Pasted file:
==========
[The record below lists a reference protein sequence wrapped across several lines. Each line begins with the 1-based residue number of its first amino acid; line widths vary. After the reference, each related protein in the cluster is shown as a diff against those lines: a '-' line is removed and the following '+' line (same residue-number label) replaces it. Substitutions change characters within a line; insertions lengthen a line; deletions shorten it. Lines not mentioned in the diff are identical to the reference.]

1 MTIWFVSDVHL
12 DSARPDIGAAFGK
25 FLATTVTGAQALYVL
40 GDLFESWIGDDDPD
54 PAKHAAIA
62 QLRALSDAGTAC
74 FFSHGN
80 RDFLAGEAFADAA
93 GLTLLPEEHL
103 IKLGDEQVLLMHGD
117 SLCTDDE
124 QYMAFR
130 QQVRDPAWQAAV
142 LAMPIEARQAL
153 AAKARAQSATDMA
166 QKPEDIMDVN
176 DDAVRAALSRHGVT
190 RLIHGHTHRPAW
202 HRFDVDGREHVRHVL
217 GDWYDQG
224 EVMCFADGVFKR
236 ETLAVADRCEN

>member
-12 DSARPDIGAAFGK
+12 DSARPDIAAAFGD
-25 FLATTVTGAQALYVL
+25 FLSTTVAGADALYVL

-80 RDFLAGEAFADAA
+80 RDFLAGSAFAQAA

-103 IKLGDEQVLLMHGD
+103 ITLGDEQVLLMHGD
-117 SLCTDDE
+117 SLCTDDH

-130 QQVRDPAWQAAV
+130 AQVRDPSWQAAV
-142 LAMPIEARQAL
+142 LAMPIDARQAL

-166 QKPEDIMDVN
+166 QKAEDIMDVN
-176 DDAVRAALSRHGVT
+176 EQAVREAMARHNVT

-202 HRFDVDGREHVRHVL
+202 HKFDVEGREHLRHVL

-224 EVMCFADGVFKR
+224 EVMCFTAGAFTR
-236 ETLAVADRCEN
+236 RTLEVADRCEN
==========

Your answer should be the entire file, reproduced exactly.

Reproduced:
[The record below lists a reference protein sequence wrapped across several lines. Each line begins with the 1-based residue number of its first amino acid; line widths vary. After the reference, each related protein in the cluster is shown as a diff against those lines: a '-' line is removed and the following '+' line (same residue-number label) replaces it. Substitutions change characters within a line; insertions lengthen a line; deletions shorten it. Lines not mentioned in the diff are identical to the reference.]

1 MTIWFVSDVHL
12 DSARPDIGAAFGK
25 FLATTVTGAQALYVL
40 GDLFESWIGDDDPD
54 PAKHAAIA
62 QLRALSDAGTAC
74 FFSHGN
80 RDFLAGEAFADAA
93 GLTLLPEEHL
103 IKLGDEQVLLMHGD
117 SLCTDDE
124 QYMAFR
130 QQVRDPAWQAAV
142 LAMPIEARQAL
153 AAKARAQSATDMA
166 QKPEDIMDVN
176 DDAVRAALSRHGVT
190 RLIHGHTHRPAW
202 HRFDVDGREHVRHVL
217 GDWYDQG
224 EVMCFADGVFKR
236 ETLAVADRCEN

>member
-12 DSARPDIGAAFGK
+12 DSARPDIAAAFGD
-25 FLATTVTGAQALYVL
+25 FLSTTVAGADALYVL

-80 RDFLAGEAFADAA
+80 RDFLAGSAFAQAA

-103 IKLGDEQVLLMHGD
+103 ITLGDEQVLLMHGD
-117 SLCTDDE
+117 SLCTDDH

-130 QQVRDPAWQAAV
+130 AQVRDPSWQAAV
-142 LAMPIEARQAL
+142 LAMPIDARQAL

-166 QKPEDIMDVN
+166 QKAEDIMDVN
-176 DDAVRAALSRHGVT
+176 EQAVREAMARHNVT

-202 HRFDVDGREHVRHVL
+202 HKFDVEGREHLRHVL

-224 EVMCFADGVFKR
+224 EVMCFTAGAFTR
-236 ETLAVADRCEN
+236 RTLEVADRCEN